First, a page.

GLORIA STEINEM, PERHAPS NORTH America's most famous feminist, is packing for a trip to South Africa. But first she must finish an article for Ms., the magazine she cofounded in 1972 and to which she still contributes. She is also fretting over her next book, about her life on the road as a feminist organizer. "It is hard," Steinem says of her wearying schedule. "But it's more difficult not to do it."
Still, she is elated that she can cross at least one big item off her things-to-do list: The Reader's Companion to U.S. Women's History (Houghton Mifflin, $45), a reference work that Steinem coedited, has just been published in time for Women's History Month. "Damon Runyon talked about the oldest floating crap game in New York," Steinem says of the endless conferring that was necessary with her coeditors (former Cherokee Nation chief Wilma Mankiller, professors Gwendolyn Mink and Marysa Navarro and writer-scholar Barbara Smith). "We were probably the longest-running floating editorial meeting in the country."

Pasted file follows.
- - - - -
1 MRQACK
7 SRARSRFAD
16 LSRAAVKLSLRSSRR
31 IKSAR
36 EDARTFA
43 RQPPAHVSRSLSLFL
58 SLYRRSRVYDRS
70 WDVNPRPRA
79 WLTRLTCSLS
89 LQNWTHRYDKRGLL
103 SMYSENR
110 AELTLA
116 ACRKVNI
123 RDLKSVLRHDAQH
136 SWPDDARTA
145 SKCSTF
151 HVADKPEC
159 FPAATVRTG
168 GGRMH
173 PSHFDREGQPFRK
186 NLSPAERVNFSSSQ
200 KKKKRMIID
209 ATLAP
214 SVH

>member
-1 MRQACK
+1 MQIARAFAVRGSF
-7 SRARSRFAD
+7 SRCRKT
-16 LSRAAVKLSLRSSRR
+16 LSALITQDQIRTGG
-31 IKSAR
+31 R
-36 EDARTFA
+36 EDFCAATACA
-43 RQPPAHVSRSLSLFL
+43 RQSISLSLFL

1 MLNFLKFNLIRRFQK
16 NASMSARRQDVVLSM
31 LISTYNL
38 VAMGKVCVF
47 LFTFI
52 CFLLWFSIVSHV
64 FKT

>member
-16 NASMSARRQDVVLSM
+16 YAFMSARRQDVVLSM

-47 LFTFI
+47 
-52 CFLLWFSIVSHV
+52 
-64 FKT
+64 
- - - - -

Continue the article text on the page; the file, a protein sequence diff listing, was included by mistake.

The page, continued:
The 696-page volume, five years in the making, covers everything from picture brides to the origins of terms like Ms. "I grew up in a generation in which most of the people in this country were invisible in history books—women as well as people of color and poor people," Steinem says, adding, "When you realize how little we learned growing up, you get mad. But it's also very energizing."